There is other new blood coming into the U.S. market, as well. Marc Jacobs is launching a line this fall, and Michael Kors’s first collection will launch in spring 2001. Both designers are using their LVMH connections. Jacobs’s line will be produced by an LVMH-owned factory and wholesale from $132 to $414. Kors’s deal is with Paris-based Le Tanneur & Cie, which is one-third owned by the luxury goods group, and his line will retail from $200 up to $3,500, with core items in the $300 to $600 range.
Designer accessories are also expected to carry the style message, but at the same time, they have to carry their own weight on the sales floor.
“We do merchandise designer handbags in the boutiques, but 90 percent of our business comes from the main floor area,” says Gonzales. “The styles have to stand on their own.”
The biggest handicap Americans face is they just don’t have the leather goods culture of the Italians, who put generations of tradition into every bucket bag.
In fact, retailers and executives say it’s a bit unfair to compare fashion houses to the likes of Fendi, Gucci, Prada and even Ferragamo. Those all started as leather goods houses and then went into fashion.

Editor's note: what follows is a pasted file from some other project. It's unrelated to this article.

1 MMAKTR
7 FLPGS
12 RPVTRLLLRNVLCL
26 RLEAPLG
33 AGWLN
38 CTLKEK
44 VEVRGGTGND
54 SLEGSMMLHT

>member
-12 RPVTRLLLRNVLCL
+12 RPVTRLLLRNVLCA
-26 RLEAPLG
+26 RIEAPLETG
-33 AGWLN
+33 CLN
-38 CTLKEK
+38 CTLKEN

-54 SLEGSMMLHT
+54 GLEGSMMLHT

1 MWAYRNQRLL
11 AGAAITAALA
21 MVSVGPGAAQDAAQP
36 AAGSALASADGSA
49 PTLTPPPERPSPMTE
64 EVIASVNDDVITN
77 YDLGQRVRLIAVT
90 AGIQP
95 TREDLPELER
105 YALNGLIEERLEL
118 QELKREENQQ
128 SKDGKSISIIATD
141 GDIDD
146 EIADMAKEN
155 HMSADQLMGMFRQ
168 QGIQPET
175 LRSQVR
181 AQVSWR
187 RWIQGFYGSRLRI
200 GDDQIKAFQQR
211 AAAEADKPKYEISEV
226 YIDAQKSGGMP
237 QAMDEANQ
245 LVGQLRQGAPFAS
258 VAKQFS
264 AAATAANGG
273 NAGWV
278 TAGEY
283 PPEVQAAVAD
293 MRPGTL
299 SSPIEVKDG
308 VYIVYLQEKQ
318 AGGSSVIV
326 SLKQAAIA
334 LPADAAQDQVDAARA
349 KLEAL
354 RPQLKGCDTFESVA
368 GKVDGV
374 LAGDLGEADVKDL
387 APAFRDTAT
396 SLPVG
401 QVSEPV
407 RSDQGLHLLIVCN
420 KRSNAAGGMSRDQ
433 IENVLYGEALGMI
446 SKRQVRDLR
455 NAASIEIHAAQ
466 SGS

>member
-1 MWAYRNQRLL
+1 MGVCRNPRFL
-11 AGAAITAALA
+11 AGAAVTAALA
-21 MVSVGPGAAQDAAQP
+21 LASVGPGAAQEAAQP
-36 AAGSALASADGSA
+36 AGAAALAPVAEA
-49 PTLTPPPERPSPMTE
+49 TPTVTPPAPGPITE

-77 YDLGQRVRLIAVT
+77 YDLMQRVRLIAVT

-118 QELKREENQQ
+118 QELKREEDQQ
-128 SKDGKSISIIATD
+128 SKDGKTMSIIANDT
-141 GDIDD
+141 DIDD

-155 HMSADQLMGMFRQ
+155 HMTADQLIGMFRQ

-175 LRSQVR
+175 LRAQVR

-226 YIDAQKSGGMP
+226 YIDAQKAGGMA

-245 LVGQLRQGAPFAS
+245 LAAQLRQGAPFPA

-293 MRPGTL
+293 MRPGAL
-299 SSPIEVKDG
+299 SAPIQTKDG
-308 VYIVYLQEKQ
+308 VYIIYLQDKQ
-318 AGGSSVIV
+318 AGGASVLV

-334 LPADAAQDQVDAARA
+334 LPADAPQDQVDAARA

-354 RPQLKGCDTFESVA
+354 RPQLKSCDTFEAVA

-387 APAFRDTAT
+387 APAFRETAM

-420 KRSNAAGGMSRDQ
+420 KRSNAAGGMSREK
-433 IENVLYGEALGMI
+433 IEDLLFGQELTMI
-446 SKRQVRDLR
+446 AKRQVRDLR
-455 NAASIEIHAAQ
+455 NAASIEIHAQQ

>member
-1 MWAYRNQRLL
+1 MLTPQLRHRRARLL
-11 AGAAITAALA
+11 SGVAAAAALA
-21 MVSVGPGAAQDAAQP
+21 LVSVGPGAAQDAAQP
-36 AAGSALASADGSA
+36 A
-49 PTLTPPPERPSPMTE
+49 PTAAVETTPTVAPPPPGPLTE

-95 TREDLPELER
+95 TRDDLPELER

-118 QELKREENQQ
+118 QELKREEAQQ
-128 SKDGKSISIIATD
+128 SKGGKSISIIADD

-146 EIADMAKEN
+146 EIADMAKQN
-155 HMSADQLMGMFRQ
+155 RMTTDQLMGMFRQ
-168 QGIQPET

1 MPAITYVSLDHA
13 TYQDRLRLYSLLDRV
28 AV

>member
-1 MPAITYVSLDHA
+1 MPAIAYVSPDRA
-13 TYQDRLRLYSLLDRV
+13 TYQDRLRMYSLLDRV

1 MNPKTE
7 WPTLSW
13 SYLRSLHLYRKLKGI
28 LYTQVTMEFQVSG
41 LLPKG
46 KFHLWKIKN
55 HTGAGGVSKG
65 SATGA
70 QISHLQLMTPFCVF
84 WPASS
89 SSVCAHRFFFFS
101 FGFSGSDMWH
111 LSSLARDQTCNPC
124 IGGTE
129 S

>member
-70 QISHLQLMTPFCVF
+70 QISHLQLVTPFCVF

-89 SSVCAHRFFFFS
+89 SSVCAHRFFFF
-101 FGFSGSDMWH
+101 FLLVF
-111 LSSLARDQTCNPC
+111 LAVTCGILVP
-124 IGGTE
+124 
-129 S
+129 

“Though Gucci, Ferragamo, Prada, Hermes, Vuitton and Fendi all have ready-to-wear lines now, they all started out as accessories companies,” Gail Pisano, executive vice president of Saks Fifth Avenue, said earlier this year. “Those companies mastered the craftsmanship long ago. They have extensive archives. It’s almost second nature now.”
“Our prime handbag resources — Fendi, Barry Kieselstein-Cord, Tod’s, Gucci, Lambertson Truex — are all accessories companies first,” says Bergdorf’s Gonzales.
Armani, Karan and others are doing the reverse. Even though it sounds simple, observers agree that accessories are a different business, like beauty or denim, and not an extension of apparel.
“It’s not so simple,” says Mello. “There are a lot of skills involved. You have to think about linings…and hardware+and the bag can’t dissolve in the rain. You have to be committed to it, and it’s an expensive proposition.”